The government blitzed Jim McMahon with a lawsuit in March to recover $104 million from a bank the former NFL quarterback co-directed. Now the FDIC is moving in for the sack.

The agency last week filed more papers ripping the Chicago Bears' Super Bowl-winning quarterback, several news outlets reported Tuesday. The FDIC said McMahon scrambled to avoid accountability while the Broadway Bank in Chicago made 17 bad loans, deals that contributed to the bank's closing in 2010.

"Defendant McMahon’s conduct is a paradigm case for director negligence,” the feds wrote in a motion published by the Chicago Sun-Times. “He appears to have approved loans he was told to approve without questioning. He received critical regulatory reports but did nothing in response. He did not read bank status reports; he missed many meetings."

Prosecutors continued: "There is no substitute for the disciplined work required to be a responsible bank director. This is something that McMahon does not acknowledge or appear to understand.”

The suit also includes six other Broadway Bank board members and two bank executives. The bank was operated by the family of Alexi Giannoulias, a former Illinois state Treasurer who made a losing bid for President Barack Obama's old U.S. Senate seat.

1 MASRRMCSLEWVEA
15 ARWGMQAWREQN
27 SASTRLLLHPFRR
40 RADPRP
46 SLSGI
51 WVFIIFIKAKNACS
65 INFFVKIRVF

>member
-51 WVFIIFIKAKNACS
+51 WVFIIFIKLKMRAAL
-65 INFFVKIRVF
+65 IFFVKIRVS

McMahon has said he has done nothing wrong.

McMahon joins former Minnesota Vikings tight end Stu Voigt as an ex-footballer who ran afoul of the FDIC, according to American Banker. The agency fined Voigt $125,000 for improper loans when he chaired the First Commercial Bank of Bloomington, Minn. Now Voigt is under criminal investigation for bank and wire fraud, the Minneapolis Star-Tribune reported in March.

McMahon, 52, helped guide the Bears to their only Super Bowl title, after the 1985 regular season. He is now one of hundreds of former players behind a lawsuit that accuses the NFL of concealing the long-term effects of concussions. McMahon says his short-term memory is fading.